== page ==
Burrow inspired by Weir to raise awareness of motor neurone disease

By Ian Parkes, PA

Former Leeds Rhinos scrum-half Rob Burrow has vowed to help Doddie Weir raise awareness of motor neurone disease following “unbelievable” support from the ex-Scotland rugby union international in the wake of his own recent diagnosis.

Burrow, who retired after winning his eighth Super League Grand Final at the end of the 2017 season, announced on Thursday he was battling the illness.

But the 37-year-old is encouraged about the future after speaking this week with Weir, who won the Helen Rollason Award at the BBC Sports Personality of the Year show on Sunday, and who released a documentary the following day on his own fight against MND, and his search for a cure.

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Doddie Weir (centre) received the Helen Rollason Award from the Princess Royal during the BBC Sports Personality of the Year in Aberdeen on Sunday (Jane Barlow/PA)
Doddie Weir (centre) received the Helen Rollason Award from the Princess Royal during the BBC Sports Personality of the Year in Aberdeen on Sunday (Jane Barlow/PA)

“How lucky am I to be able to meet somebody who’s in the press, has just won an award on Sunday, done a documentary on it and he’s gone out of his way for me,” said father-of-three Burrow on Weir.

“He’s done three years of work, so I’ve got it at the best time in a way. He had nothing, he had to start doing this. I can’t be better off in the circumstances really.”

Burrow, who revealed watching Weir on Sports Personality and his documentary were “very inspiring before even meeting him”, added: “In fact, if I hadn’t have met him, I was still inspired enough to kick on. Just to ask him questions was really interesting.”

Burrow is now determined to play his part alongside Weir in the ongoing struggle to combat what is at present an incurable disease.

“Listening to Doddie makes you think ‘Wow! I will be inundated with people trying to help me’,” he said.

“But as Doddie says, what would the postman do, or the guy who works at a shop? They might not get diagnosed for months.

“I got it (diagnosed) in three weeks because I was lucky that I had people who could get me private (health care). Doddie said he had it for a year before he was diagnosed.

“Because there’s no help for it, I’m more than happy to get on board with Doddie and maybe start something up down here where people can be helped.”

Claiming that speaking with Weir “was amazing”, Burrow added: “If I could do that in a year’s time for somebody that’s just started, that’s great. Awareness is massive.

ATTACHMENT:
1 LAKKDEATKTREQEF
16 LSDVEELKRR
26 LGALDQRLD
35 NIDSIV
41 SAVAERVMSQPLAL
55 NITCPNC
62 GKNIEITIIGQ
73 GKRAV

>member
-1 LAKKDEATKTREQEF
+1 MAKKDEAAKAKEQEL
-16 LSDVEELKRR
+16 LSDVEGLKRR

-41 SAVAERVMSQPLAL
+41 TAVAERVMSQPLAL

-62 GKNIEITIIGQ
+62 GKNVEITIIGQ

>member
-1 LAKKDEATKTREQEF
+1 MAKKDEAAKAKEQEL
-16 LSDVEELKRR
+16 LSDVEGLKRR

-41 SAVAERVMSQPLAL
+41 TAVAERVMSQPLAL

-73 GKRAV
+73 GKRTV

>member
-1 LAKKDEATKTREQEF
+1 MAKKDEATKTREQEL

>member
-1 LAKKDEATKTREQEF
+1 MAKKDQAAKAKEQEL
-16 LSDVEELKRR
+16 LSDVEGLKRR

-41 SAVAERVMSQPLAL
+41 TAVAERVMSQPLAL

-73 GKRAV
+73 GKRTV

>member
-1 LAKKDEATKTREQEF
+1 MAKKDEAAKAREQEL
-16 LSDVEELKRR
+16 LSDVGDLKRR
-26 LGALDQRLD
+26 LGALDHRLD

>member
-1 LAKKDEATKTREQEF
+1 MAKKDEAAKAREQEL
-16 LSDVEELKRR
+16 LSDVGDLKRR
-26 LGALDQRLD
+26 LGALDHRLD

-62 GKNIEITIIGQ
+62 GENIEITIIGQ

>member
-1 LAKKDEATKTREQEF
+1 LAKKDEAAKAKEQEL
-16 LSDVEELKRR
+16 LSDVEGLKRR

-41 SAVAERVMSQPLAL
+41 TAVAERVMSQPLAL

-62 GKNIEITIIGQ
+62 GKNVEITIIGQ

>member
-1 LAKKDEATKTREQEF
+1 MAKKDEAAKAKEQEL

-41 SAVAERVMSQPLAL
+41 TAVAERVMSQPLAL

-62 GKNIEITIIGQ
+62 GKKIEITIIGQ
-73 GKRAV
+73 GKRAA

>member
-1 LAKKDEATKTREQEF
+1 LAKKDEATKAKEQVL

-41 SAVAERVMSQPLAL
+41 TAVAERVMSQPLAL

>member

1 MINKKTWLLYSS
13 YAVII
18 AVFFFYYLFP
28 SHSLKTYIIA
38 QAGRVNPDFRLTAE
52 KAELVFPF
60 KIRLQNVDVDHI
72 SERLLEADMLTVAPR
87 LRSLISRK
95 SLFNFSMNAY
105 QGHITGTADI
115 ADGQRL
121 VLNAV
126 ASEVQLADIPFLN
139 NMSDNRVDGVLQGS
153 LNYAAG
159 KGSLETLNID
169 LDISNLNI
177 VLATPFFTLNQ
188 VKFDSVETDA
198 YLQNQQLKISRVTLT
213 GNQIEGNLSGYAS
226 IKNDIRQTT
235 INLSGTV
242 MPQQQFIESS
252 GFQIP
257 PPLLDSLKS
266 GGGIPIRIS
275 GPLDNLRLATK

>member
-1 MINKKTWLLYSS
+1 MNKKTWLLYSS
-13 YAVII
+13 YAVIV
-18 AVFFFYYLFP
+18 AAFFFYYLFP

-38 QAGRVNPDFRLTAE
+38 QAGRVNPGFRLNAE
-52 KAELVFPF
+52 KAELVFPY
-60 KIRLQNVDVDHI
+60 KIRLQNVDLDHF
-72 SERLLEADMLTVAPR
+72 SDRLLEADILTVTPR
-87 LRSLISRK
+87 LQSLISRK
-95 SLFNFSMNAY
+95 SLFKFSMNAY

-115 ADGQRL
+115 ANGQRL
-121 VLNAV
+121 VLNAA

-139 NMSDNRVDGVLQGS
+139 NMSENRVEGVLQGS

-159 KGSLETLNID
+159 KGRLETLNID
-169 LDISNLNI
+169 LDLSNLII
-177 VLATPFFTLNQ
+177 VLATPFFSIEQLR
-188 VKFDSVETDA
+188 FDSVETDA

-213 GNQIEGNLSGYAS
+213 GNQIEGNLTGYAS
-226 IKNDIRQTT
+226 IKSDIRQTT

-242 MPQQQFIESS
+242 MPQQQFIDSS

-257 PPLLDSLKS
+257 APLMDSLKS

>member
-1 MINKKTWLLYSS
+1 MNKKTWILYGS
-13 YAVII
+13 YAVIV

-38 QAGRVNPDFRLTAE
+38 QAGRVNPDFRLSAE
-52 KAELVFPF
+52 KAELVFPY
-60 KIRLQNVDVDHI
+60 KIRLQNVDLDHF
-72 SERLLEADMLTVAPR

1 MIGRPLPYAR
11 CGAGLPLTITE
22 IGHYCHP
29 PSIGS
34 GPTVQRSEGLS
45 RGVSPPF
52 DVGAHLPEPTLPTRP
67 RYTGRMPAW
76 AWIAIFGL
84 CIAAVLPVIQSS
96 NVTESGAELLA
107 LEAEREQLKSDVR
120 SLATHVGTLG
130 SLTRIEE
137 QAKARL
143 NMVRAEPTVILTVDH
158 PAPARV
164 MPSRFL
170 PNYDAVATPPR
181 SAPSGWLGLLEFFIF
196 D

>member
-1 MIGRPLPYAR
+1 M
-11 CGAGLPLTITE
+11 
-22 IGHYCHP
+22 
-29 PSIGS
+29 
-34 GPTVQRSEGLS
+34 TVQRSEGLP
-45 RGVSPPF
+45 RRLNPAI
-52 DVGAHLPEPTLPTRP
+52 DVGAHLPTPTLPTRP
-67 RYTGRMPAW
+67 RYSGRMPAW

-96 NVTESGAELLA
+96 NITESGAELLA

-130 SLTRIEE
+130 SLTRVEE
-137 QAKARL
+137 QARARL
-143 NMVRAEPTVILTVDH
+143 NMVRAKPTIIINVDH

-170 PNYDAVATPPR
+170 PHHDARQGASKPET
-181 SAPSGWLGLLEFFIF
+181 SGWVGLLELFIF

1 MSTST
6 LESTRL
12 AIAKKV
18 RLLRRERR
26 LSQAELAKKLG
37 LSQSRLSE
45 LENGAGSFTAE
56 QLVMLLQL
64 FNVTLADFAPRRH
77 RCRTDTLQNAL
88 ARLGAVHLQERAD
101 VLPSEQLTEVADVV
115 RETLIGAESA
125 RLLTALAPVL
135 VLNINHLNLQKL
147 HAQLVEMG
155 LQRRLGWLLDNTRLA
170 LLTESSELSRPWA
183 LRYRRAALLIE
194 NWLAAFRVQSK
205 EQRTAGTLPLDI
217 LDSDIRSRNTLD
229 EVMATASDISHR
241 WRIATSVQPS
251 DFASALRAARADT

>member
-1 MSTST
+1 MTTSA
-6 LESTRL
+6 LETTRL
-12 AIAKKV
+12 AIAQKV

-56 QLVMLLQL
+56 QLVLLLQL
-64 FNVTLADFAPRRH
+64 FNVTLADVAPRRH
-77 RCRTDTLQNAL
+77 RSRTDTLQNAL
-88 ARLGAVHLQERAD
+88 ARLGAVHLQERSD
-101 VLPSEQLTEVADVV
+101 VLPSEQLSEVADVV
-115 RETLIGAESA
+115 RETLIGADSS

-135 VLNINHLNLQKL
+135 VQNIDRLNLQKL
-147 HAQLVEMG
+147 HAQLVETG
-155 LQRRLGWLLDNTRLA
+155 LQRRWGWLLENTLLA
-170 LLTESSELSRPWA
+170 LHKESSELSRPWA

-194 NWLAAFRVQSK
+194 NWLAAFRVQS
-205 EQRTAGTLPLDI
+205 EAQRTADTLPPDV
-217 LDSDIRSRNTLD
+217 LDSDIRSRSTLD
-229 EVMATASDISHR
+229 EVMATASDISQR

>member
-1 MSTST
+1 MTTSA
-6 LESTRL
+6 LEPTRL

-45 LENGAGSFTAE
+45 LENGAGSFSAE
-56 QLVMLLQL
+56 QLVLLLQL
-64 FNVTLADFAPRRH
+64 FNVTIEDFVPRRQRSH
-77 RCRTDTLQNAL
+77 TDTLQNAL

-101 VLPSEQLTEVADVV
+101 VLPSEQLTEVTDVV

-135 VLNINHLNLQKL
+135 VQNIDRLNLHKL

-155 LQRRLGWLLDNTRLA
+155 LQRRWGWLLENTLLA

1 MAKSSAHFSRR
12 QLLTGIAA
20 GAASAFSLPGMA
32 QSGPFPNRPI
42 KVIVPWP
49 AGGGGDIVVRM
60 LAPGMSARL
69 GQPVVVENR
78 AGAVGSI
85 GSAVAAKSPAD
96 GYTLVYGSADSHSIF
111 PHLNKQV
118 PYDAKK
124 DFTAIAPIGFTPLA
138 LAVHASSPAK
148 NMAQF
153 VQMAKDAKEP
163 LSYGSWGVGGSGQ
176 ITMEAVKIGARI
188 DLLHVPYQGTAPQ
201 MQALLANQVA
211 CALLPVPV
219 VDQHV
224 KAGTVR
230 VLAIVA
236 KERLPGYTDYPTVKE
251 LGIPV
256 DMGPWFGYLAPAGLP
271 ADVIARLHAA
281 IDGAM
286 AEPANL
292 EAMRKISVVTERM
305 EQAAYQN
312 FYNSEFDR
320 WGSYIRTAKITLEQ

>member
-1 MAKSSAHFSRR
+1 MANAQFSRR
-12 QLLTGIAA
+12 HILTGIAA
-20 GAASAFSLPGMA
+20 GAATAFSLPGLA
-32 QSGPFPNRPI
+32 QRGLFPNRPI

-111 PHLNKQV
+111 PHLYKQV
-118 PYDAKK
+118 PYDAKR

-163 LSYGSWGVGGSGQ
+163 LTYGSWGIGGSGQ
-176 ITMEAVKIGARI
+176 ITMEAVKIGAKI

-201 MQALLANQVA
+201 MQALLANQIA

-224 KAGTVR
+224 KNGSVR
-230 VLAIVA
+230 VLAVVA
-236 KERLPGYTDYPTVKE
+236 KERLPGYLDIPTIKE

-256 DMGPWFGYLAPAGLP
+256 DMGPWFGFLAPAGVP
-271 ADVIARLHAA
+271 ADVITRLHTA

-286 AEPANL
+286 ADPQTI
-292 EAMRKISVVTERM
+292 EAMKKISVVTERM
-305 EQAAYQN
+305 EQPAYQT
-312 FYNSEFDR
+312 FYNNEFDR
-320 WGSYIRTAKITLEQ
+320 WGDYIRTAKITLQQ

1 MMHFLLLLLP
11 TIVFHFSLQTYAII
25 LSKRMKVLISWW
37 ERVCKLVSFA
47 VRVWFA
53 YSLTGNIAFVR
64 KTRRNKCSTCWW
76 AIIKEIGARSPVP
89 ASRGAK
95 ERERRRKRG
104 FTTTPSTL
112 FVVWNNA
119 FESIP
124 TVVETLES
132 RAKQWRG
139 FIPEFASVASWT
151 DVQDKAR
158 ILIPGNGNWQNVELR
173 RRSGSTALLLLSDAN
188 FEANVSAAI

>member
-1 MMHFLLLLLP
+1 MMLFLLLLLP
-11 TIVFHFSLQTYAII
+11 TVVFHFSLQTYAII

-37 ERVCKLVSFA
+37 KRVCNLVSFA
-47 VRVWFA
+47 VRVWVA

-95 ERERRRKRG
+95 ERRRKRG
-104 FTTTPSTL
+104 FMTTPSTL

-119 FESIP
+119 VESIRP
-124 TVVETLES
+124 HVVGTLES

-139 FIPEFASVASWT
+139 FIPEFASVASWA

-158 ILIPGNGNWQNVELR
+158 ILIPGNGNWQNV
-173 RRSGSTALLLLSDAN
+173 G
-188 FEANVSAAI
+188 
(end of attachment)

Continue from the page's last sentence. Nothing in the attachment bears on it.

“In 10 years’ time they might find a cure and heal somebody, so I’m massively keen to help. Life changes now and it’ll never be the same, but if I can do what I can with awareness and funds then I’m keen to do that.”

Burrow, who made 492 appearances as a one-club man with Leeds, as well as winning 15 caps for England and five for Great Britain, is adamant he now “just wants to get on with life”, to such an extent he will continue in his role as head coach of Leeds’ reserve team for as long as he is able.

“While I am able-bodied and feel fit, strong and healthy, I want to do normal things and not be treated any differently,” said Burrow, who was diagnosed a week ago.

“What I don’t want is pity. I think that’s the scary thing, that people feel sorry for you. I don’t want that, I just want to crack on like normal.”

Burrow, who also won the Challenge Cup in 2014 and 2015 with Leeds, as well as three World Club Challenges and three League Leaders Shields, already has the full support from many in the game.

Although Leeds director of rugby Kevin Sinfield has declared Burrow’s news to be “devastating” and “heartbreaking for Rob and his young family”, he has no doubt he will fight the disease with the same bravery he showed on the pitch.

“Throughout his career, Rob overcame the odds to become a legend of the game and I know he will tackle this challenge with the exact same positive determination,” said Sinfield.

“As a club, Rob will receive our full support and we will be working with him to chart the way forward.”

Bradford Bulls head coach John Kear said: “It’s very sad indeed. I’ve known Rob for a number of years now. He has always represented the sport with dignity, and his ability speaks for itself.

“Any support we can give Rob from the Bradford Bulls, as a coaching staff, as a playing staff, as a club, then we will give him that.

“I know Rob will fight it, and fight it with all his heart. All we can do is support him in that quest, and we will do that.”

Castleford Tigers added: “The best wishes from everybody at the Tigers go to Rob and his family. We’ll be doing what we can as a club to help support the fundraising campaign.”

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